Kamyshin said he would head up Ukrzaliznytsia’s European integration office in Europe, per his joint decision with Oleksandr Kubrakov, Minister for Communities, Territories, Infrastructure Development, and Restoration of Ukraine.
It is unclear whether Kamyshin referred to an existing European office of Ukrzaliznytsia or one that would yet be established.
Kamyshin did not say who would replace him.
According to Ukrzaliznytsia’s charter, CEO appointment and dismissal should be decided by the General Shareholders Meeting (the Cabinet of Ministers in the case of Ukrzaliznytsia) on a proposal of the supervisory board. It is unclear whether the supervisory board was involved in this decision.
In a Facebook post, Ukrzaliznytsia’s supervisory board member Serhiy Leshchenko stated that the resignation of Kamyshin was a personal decision, and that despite the board’s desire to influence that decision, they were not able to do so.
According to Forbes Ukraine, Kubrakov asked Kamyshin to resign two weeks before he announced it. The President’s Office was surprised, but the president approved the dismissal, Forbes wrote.
Apparently, Forbes is referring to an informal approval, since formally, the president has no powers with respect to the appointment or dismissal of the CEO of Ukrzaliznytsia.
Forbes spoke to nearly a dozen politicians and officials involved with Ukrzaliznytsia, inside the President’s Office and Kubrakov’s ministry. So far, no one knows for sure what exactly made Kubrakov demand Kamyshin’s dismissal. The media reported possible reasons ranging from pending NABU charges against Kamyshin to Kubrakov eliminating rivals.
Yevhen Lyashchenko, a member of Ukrzaliznytsia’s executive board, will serve as the temporary CEO. This was first communicated by Orest Logunov, another member of the company’s executive board, in comments under his Facebook post.
In normal corporate practice, a new CEO would be formally announced by the company via official channels, such as the company’s website and media releases.
According to Forbes sources in Ukrzaliznytsia, “Kubrakov believes that Lyashchenko will do a better job than Kamyshin.” According to the media, Kamyshin proposed four candidates for succession, and Kubrakov immediately chose Lyashchenko, who was responsible for personnel and financial issues.
On March 3, President Volodymyr Zelensky appointed Kamyshin as his advisor.
In SOE Weekly (Issue 39), we reported that the acting CEO of Ukrzaliznytsia, Ivan Yuryk, filed his resignation in August 2021. After that, the Cabinet of Ministers appointed Kamyshin as acting CEO.
In SOE Weekly (Issue 49), we reported that in October 2021, Kamyshin was re-appointed as CEO until Dec. 31, 2021.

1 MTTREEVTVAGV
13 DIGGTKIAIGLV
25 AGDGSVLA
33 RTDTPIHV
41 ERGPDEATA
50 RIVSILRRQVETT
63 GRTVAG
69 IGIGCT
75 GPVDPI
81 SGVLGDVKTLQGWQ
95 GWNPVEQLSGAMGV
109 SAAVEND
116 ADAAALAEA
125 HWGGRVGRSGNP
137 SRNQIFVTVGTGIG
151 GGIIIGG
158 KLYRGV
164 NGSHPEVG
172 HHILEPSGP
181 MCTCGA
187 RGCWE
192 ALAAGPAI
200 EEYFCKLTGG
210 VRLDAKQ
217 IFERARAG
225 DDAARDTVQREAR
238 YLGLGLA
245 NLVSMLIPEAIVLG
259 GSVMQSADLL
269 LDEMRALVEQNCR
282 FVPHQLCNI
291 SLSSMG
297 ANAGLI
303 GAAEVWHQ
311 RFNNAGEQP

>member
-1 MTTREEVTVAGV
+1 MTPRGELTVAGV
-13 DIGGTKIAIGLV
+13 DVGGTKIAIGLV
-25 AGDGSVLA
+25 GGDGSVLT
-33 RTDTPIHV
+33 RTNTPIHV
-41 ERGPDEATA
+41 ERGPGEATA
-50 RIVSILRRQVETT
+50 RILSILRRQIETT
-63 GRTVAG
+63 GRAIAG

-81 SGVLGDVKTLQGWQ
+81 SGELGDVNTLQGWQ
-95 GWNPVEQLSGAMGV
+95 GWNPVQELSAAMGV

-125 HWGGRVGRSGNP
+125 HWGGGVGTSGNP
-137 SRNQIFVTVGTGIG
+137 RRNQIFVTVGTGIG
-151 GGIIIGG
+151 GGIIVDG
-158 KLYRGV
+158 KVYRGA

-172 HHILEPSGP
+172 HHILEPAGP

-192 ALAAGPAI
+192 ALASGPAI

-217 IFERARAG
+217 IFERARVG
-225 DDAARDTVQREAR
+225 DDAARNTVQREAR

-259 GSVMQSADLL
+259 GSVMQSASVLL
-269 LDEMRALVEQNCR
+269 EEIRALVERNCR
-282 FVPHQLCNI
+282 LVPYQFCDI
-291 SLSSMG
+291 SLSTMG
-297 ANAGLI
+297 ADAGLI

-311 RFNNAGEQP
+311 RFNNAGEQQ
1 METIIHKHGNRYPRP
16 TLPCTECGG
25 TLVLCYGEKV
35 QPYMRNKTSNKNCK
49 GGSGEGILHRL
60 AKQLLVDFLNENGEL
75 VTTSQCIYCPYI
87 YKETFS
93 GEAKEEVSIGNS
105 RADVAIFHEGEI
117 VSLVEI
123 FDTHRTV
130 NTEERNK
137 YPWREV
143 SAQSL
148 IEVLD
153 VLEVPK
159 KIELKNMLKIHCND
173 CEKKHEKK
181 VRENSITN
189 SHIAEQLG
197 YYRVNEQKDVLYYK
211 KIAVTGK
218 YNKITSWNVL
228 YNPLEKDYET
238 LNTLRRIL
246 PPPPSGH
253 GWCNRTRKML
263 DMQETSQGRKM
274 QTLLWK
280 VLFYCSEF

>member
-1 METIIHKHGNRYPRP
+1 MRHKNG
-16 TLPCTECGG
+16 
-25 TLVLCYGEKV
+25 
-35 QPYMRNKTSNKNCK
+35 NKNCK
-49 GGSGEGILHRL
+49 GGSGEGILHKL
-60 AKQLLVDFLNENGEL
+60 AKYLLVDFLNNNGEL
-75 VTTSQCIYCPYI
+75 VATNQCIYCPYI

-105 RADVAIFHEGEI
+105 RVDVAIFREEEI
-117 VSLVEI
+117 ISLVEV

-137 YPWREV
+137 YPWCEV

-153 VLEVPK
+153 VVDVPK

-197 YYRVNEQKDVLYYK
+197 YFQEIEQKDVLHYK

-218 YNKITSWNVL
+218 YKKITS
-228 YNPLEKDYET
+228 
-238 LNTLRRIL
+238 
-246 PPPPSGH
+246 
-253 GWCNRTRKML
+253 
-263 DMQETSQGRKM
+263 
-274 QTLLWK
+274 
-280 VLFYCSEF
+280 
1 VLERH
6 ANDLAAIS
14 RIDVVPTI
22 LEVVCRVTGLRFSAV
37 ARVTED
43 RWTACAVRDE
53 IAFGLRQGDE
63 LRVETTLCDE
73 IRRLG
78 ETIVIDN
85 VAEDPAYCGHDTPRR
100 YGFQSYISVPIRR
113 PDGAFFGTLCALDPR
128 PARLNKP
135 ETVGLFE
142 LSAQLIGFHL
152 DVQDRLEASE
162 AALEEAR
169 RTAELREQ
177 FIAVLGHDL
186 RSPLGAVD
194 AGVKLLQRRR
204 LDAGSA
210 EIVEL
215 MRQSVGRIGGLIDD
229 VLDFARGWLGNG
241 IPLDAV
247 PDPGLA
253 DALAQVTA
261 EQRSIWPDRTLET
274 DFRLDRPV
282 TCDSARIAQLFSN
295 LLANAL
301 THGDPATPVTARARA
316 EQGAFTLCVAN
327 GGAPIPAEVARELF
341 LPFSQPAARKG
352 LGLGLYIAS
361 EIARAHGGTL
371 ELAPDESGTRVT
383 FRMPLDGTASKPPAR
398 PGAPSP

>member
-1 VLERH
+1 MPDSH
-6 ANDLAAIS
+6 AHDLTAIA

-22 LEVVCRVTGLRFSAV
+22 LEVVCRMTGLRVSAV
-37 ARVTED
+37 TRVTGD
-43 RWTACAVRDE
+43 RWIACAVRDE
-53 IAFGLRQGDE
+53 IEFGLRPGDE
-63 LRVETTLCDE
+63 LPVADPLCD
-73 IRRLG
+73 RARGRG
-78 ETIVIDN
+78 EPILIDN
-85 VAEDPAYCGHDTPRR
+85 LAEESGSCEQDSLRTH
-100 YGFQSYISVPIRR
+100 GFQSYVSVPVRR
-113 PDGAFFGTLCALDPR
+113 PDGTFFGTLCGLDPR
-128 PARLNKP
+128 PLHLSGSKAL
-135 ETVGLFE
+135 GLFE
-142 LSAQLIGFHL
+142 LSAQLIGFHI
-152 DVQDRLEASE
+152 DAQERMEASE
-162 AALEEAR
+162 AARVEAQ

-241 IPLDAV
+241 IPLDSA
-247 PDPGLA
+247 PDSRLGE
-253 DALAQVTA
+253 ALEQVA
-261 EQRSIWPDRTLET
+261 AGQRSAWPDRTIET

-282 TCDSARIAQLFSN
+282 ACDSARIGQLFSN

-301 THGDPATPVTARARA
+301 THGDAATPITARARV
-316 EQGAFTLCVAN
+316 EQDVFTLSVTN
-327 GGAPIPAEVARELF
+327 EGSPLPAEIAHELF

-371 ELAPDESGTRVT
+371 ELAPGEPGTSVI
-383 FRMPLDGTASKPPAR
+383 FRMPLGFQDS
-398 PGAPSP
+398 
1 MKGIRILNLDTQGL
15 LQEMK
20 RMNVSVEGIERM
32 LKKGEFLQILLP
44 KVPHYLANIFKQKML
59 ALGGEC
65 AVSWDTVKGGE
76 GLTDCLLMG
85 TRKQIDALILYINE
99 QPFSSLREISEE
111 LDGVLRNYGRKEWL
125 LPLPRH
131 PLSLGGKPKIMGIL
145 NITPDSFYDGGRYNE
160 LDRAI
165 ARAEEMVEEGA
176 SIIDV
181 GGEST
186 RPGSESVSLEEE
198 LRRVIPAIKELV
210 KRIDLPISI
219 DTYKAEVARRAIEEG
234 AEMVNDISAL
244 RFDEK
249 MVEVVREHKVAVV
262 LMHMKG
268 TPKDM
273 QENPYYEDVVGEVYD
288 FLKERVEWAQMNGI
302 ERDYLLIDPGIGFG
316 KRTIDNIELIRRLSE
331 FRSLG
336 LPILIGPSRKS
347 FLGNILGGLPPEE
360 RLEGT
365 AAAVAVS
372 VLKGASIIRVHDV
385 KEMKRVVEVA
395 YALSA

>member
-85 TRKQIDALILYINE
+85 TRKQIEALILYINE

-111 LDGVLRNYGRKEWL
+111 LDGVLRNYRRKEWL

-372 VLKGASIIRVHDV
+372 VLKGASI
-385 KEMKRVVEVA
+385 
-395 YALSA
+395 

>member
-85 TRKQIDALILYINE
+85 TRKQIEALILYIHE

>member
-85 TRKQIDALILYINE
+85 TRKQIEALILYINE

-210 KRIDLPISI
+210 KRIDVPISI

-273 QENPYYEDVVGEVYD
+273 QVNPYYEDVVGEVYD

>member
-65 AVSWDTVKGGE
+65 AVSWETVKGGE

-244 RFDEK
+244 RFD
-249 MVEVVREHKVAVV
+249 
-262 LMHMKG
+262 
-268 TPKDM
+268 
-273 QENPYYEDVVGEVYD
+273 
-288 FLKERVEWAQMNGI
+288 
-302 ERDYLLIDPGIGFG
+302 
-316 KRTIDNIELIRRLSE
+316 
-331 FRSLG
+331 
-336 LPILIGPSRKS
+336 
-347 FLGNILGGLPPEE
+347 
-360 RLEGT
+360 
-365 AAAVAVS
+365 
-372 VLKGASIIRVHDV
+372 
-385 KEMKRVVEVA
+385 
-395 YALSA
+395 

On March 24, 2022, Kamyshin reported that based on the supervisory board’s proposal, the Cabinet appointed the executive board of Ukrzaliznytsia on a permanent basis. Board members were approved for three years, and Kamyshin, for four years.
In SOE Weekly (Issue 68), we reported that after Russia’s full-scale invasion on Feb. 24, 2022,, the Ukrainian government effectively gave Ukrzaliznytsia new tasks, including:
- Free evacuation of millions of Ukrainian citizens caught in war zones (the company evacuated 3.7 million passengers from active war zones);
- Delivery of critical supplies and equipment to war zones;
- Transport of Ukrposhta’s parcels by train, as private logistics companies were not prepared to provide services when this was dangerous or unprofitable – Ukrzaliznytsia and Ukrposhta took on the responsibility to deliver these services;
- Purchase of petroleum products from abroad for the needs of the state after the Cabinet granted Ukrzaliznytsia the right to do so.
In their 2021 article “Beheaded PrivatBank: What threatens a bank without a CEO and how to appoint one,” two members of the SOE Weekly team, Andriy Boytsun and Dmytro Yablonovskyi, named the following important aspects to be considered when replacing the CEO of a state-owned company or bank:
- Uncertainty during the period when there is no permanent CEO creates uncertainty regarding SOE’s future performance and can impact the stability of its operations.
- Succession planning is important for reducing uncertainty: it implies that if something happens to the current CEO at any point of time, there is a plan or pre-selected competent successor(s).
- A major role of the supervisory board is to develop a succession plan for the CEO and other key executives and maintain proactive communication to ensure stakeholders’ confidence.
HACC sentences Dykhne, former acting CEO of Boryspil, to five years in prison for abuse of power. On March 1, the High Anti-Corruption Court (HACC) sentenced Yevheniy Dykhne, the former acting CEO of the Boryspil International Airport, to five years in prison. He was found guilty of abuse of office which caused more than Hr 15.7 million ($430,000) in damage.
In addition to his five-year sentence, Dykhne is forbidden from holding positions related to organizational, management, administrative, or economic functions for a term of three years. He must also pay a fine of Hr 8,500 ($233).